Wailuku Union Church’s congregation is Celebrating 150 years
WAILUKU – At the turn of the 20th century, the Wailuku Union Church was struggling. It was down to one member — Edward H. Bailey — and the church was forced to shut down for 10 years. But then the Rev. Rowland Dodge stepped in, oversaw construction of a new stone church building and grew the congregation back to 100 members.
Today, Wailuku Union Church is alive and well and, on Sunday, members celebrated the 150th anniversary of the founding of the church.
As morning sunlight filtered through the sanctuary, members sang hymns, dedicated a newly purchased organ and took part in communion during a special anniversary service. Mayor Alan Arakawa was on hand to congratulate the congregation on its milestone.
“The longevity means we must be doing something right,” the Rev. Robb Kojima said with a twinkle in his eye.
Wailuku Union Church, as one member pointed out, has been around since people were traveling by horse and buggy. Members have been serving soda since the very first Maui County Fair 94 years ago. And, in addition to several notable missionary families, the church has counted actor Richard Denning among its members. Denning played the fictitious Gov. Paul Jameson on the original “Hawaii Five-O” TV series.
Wailuku Union Church is a congregation of the United Church of Christ. The church’s roots go back to the mid-1800s, when missionaries coming to Maui from the Mainland wanted to set up an English-speaking congregation, Kojima explained. On Oct. 10, 1866, the Wailuku Union Church was officially founded and, in early 1867, a small-frame building was constructed to house the congregation on the corner of Kaohu and South High streets. Services were held on the top floor and Sunday school classes were taught below.
The Rev. Thomas Thurston served as the first pastor of the church, followed by the Rev. William Patterson Alexander.
After Alexander retired in 1882, the church went through half a dozen ministers over the next 20 years and struggled financially, as many residents began moving to Makawao, Kojima said. Dodge arrived at the church in 1905. Along with rebuilding the congregation, he immediately faced another challenge when the county condemned the church property in 1910 and appropriated the land for government use.
The church didn’t have to move far — no more than a few hundred feet down the street. Using stones gathered from Iao Valley and nearby sugar-cane fields, builders erected the now-iconic, Gothic-style sanctuary. Upon its completion in 1912, the church cost $27,000. The interior was lined with ohia flooring, oak pews, stained-glass windows and a seven-rank pipe organ that was a gift from Henry Perrine Baldwin.
“Some people say the stained glass is as beautiful as any church in Europe,” said Vera McCabe-Silva, who first came to the church 42 years ago.
Some members’ roots go as far back as the church itself. Lifelong member Zelie Harders said that five generations of her family have been a part of the church. Harders’ ancestors came from Boston in the 1840s and were among those interested in setting up an English-speaking church. She said that her family contributed $25 to the first building, a lot of money at the time.
The church has a special significance for Harders — it’s where she married her high school sweetheart, Ted Harders, in 1956, and where all three of their children were baptized.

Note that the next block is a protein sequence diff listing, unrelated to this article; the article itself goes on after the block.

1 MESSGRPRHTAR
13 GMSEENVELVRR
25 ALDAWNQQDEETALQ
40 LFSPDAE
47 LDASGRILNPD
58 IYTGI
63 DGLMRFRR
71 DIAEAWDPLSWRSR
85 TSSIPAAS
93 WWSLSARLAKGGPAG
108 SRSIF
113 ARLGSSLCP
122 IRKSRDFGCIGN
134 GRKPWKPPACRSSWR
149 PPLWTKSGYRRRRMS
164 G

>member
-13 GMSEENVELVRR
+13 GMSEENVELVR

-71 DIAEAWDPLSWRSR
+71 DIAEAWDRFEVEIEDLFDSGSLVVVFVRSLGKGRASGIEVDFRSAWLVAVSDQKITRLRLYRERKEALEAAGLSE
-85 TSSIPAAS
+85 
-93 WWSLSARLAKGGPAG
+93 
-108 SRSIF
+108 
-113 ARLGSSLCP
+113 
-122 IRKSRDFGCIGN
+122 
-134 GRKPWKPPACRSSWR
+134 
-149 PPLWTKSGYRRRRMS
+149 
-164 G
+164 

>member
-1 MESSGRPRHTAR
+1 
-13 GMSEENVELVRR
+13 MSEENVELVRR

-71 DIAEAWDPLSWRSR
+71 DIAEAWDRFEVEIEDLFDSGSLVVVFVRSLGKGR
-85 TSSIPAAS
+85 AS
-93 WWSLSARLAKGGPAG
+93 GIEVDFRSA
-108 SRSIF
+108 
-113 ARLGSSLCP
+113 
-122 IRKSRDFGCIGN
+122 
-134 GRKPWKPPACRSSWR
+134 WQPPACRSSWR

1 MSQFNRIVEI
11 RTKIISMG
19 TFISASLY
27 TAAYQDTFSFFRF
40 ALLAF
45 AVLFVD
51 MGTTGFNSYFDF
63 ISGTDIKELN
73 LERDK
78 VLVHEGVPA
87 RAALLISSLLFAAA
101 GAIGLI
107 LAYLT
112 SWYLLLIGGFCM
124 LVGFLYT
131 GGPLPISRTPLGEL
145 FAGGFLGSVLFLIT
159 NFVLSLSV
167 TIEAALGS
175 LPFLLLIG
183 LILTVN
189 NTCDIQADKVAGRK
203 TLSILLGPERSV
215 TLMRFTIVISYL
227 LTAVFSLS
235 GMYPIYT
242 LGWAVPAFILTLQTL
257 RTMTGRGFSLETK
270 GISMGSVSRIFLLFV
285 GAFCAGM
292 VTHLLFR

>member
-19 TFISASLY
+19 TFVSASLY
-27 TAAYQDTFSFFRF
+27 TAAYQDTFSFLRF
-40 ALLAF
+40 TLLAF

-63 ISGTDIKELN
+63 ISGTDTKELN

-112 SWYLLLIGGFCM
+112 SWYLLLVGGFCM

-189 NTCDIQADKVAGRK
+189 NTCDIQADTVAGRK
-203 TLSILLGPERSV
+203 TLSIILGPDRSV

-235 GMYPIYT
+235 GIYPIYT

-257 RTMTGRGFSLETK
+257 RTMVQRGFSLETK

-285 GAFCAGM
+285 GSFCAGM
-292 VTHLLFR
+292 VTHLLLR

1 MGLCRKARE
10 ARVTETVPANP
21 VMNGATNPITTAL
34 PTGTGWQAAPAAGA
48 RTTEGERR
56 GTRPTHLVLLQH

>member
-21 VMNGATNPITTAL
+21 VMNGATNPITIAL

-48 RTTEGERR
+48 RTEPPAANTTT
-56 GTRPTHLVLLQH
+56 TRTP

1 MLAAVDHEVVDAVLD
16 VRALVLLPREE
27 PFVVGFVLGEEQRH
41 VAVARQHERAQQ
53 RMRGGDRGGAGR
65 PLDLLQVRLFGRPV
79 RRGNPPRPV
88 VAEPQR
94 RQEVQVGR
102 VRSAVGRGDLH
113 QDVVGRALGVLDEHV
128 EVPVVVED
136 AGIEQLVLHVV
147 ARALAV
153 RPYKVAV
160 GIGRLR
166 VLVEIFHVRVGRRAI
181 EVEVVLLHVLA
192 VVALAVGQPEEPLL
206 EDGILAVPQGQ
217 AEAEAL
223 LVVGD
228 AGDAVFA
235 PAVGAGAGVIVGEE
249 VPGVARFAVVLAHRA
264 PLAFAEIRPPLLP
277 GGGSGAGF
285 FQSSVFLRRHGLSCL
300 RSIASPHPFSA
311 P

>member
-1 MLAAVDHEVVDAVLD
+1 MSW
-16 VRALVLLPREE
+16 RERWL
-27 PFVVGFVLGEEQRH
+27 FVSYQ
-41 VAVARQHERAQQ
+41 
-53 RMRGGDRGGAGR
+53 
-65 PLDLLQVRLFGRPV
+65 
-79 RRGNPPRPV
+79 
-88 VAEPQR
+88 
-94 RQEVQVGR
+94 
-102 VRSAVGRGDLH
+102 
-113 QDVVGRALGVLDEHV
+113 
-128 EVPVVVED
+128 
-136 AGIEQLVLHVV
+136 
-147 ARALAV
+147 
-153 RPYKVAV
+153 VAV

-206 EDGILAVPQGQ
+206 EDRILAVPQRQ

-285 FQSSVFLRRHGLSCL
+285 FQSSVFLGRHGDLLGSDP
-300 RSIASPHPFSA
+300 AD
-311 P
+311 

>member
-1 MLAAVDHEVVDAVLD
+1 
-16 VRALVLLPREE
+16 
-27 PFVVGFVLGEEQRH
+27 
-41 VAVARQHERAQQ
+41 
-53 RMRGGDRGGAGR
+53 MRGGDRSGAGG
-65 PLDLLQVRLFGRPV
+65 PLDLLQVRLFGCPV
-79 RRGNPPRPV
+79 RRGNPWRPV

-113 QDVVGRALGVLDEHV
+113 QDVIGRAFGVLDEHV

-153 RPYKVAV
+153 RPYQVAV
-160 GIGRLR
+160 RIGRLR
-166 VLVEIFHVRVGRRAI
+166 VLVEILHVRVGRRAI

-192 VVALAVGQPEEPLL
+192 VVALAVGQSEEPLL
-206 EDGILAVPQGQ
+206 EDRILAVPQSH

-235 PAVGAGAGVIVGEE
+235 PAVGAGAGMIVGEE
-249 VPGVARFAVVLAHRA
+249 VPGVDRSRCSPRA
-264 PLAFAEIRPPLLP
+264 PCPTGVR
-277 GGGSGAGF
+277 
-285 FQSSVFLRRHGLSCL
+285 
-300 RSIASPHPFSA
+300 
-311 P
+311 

“It’s hard to explain what draws you to it,” Ted Harders said. “It’s the way you conduct your life, the way you treat other people.”
Having watched the church grow and change for 60 years, Harders said that he thinks it’s “become more open and more sympathetic” to marginalized groups such as the homeless.
Nell Markt started coming to Wailuku Union Church 43 years ago. Her family had only one car and the church was close, so she walked there on Sundays. She stayed because she liked the minister and the church family. As leaders and members have changed, Markt said one thing has remained the same.
“It’s still (focused on) Jesus,” said Markt, who continues to attend services at Wailuku Union Church even though she lives in Haiku now. “When the doctrine is sound, it doesn’t matter who’s in charge.”
Over the years, the congregation size has fluctuated. In the 1940s, for example, due to a merger with the Wailuku Chinese Church and an influx of service members during World War II, attendance at Wailuku Union Church swelled to 250. In 1955, the church added two Sunday school buildings, a result of the post-war baby boom that many other churches on Maui were also experiencing, Kojima said.
Today the church has about 125 members, though 50 typically fill the pews on Sundays, Kojima said. But while the church may be small, it has big plans for the future.
The church is considering the development of a “mission grounds” in a 2-acre lot between Hale Ho’ike’ike, formerly the Bailey House Museum, and Ka’ahumanu Church that would include 20 housing units and a community center for differently abled adults. The church is also discussing moving its preschool and doubling its capacity to 60, including children with physical and mental challenges. All plans are in the conceptual stage.
Often, people of different abilities are moved to the outskirts of the community, Kojima said. Creating a place for them to live that’s close to medical services, county buildings, bus routes and potential job and volunteering opportunities would improve their quality of life, he explained.
“It’s very easy for churches to think inwardly,” Kojima said. “But we have really turned in to looking at how we can participate in what God is doing in the community.”
* Colleen Uechi can be reached at firstname.lastname@example.org.